TCF statute.) Id. at 70. Also, the TCF statute mandated the preparation of a transfer plan for each adult by the discharging institution that "include[s] any information necessary to facilitate a safe transfer, such as specific problems, a schedule for administering medications and behavior unique to the individual." § 7.38(f).
Before the appropriateness of an available institutional placement can be determined and a TCF recipient transferred, the constitutional standard established in Youngberg v. Romeo, 457 U.S. 307, 73 L. Ed. 2d 28, 102 S. Ct. 2452 (1982) and Society for Good Will to Retarded Children, Inc. v. Cuomo, 737 F.2d 1239 (2d Cir. 1984), see infra p. 25, must be satisfied. Determination of the appropriateness of a new placement and transfer, as with any other act significantly affecting mentally retarded persons who have been institutionalized with the approval and financial support of the State, must reflect the exercise of professional judgment. For example, in Brooks, OMH notified the TCF recipients' "advocates" that their process would begin with an interview of the TCF recipient and evaluation of his or her clinical records by case management contractor or OMH staff.
Ethel Davis Jackson Ltr. dated February 27, 1995, Brooks Pltf. Ex. 7G.
Currently, OMRDD representatives have expressed a preference for a more cooperative, consultative and less formal (and adversarial) process than that provided in the statute and in the Memorandum of Understanding with the City: "It is the State's view of . . . this case that the formal offer of a placement followed by objection, by an opportunity to object and a hearing is a last resort kind of thing, really only useful if you want to look at it that way where you're trying to cutoff funding from someone who is, you know, who you're not -- -- whose expectation you're not meeting for whatever reason." Tr. at 20.
In any event, the process of determining what constitutes an appropriate placement for severely disabled persons like these plaintiffs must be a consultative one among the professionals at the State agency, the discharging facility and the proposed new facility and the 'advocate(s)' for the TCF client. These essential steps take time to accomplish.
To give some sense of what is involved, it may be instructive to compare the process required here to the much simpler, but not trivial, circumstance of the transfer of a non-disabled student from one college to another. First, the potential transferee's requirements must be determined and her qualifications documented, with transcripts and test scores and possibly letters of recommendation. Then, these requirements must be compared to available programs, a comparison that often involves a visit to the institution under consideration and discussion with the institution's staff of the match between the applicant's requirements and qualifications and the institution's offerings and requirements.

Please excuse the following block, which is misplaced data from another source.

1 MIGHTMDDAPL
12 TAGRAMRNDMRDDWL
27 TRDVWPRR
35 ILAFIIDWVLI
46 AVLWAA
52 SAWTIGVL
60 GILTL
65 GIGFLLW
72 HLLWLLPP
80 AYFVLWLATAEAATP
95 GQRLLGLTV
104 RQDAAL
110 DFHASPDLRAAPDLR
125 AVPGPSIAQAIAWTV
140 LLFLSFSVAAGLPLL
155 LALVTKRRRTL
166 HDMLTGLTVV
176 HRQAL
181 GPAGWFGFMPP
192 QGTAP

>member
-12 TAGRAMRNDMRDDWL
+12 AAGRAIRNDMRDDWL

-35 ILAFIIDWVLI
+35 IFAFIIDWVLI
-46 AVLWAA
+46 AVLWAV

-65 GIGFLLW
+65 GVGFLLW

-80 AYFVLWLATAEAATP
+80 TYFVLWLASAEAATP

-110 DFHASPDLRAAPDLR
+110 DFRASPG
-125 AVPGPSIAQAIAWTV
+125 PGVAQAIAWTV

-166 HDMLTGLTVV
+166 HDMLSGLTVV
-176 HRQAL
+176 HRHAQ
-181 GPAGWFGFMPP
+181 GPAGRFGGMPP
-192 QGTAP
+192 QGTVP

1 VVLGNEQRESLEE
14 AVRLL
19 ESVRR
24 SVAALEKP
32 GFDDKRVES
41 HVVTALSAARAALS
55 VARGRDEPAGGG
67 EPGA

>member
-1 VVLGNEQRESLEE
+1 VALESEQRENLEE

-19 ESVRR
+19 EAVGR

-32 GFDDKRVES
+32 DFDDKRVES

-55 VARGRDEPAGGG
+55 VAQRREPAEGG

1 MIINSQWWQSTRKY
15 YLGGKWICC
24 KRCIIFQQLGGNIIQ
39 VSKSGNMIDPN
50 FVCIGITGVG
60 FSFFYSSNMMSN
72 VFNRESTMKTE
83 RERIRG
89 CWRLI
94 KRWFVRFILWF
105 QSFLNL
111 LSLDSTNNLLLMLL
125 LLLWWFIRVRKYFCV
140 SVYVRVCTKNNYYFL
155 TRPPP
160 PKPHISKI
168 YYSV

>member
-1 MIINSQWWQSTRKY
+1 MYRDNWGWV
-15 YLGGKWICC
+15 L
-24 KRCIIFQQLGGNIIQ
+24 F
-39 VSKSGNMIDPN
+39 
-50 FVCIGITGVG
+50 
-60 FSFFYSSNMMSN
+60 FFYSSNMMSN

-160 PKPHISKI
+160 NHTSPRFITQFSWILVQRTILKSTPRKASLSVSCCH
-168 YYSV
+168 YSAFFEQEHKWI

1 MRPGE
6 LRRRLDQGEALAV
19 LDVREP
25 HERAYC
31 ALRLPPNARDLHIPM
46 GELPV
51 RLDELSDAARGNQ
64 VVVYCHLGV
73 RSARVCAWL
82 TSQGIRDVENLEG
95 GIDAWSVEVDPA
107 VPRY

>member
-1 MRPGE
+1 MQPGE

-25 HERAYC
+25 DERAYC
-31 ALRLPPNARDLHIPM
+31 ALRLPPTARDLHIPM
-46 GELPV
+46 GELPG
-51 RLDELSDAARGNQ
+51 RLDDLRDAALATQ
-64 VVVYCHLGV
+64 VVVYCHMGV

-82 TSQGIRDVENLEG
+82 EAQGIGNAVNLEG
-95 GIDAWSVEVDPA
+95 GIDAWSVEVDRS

If both the applicant and the institution agree about the match between offerings and requirements and the institution finds the applicant qualified and there is space available, then transfer can take place. If requirements and offerings do not match or if the potential transferee is not accepted or if no place is currently available, the search must resume. To shorten the time period it may be possible to proceed with regard to several colleges simultaneously. Ordinarily in a college transfer, the student and, often with her parents' assistance, conducts all her own investigation, as her and her parents' resources (possibly with help from the institution) will most likely finance it.
Here, where the State will pay the institutions' charges, the State must also be involved but the decision making process becomes exponentially more complex.
TCF clients are often multiply disabled, thus requiring particularly close attention to their specific and individual needs. Research must be undertaken and reports written. Furthermore, there are far greater limitations on availability of appropriate programs for transfer of TCF recipients than in the college transfer scenario because program needs are derived from the particular disabilities presented by the potential transferee and his or her treatment history. Because of the effort involved, applications are seldom pursued with more than one program at a time. Sometimes appropriate placement can be offered only at a future date. Moreover, parents or advocates have little ability to speed the process.
The TCF program was created in response to just this complexity in locating appropriate placements. In 1983, a subcommittee of the New York State Assembly conducted hearings and issued a report on "The Crisis in Transition," noting that the problem was created by "inadequate transitional planning and the scarcity of services for young adults." "Aging Out: The Crisis in Transition at Age 21 for Disabled Individuals in Need of Adult Services," N.Y. State Assembly Subcomm. on Human Rights, January 14, 1983, at 2, Pltf. Ex. 7. "Nearly every speaker cited the difficulty in obtaining appropriate placements of their young adult clientele, particularly the multiply-disabled." Id. at 5. (Emphasis added.) It was then estimated that 1372 individuals would "age out" in 1985, 960 or 70% of whom would require residential placement. The eighteen individuals in TCF status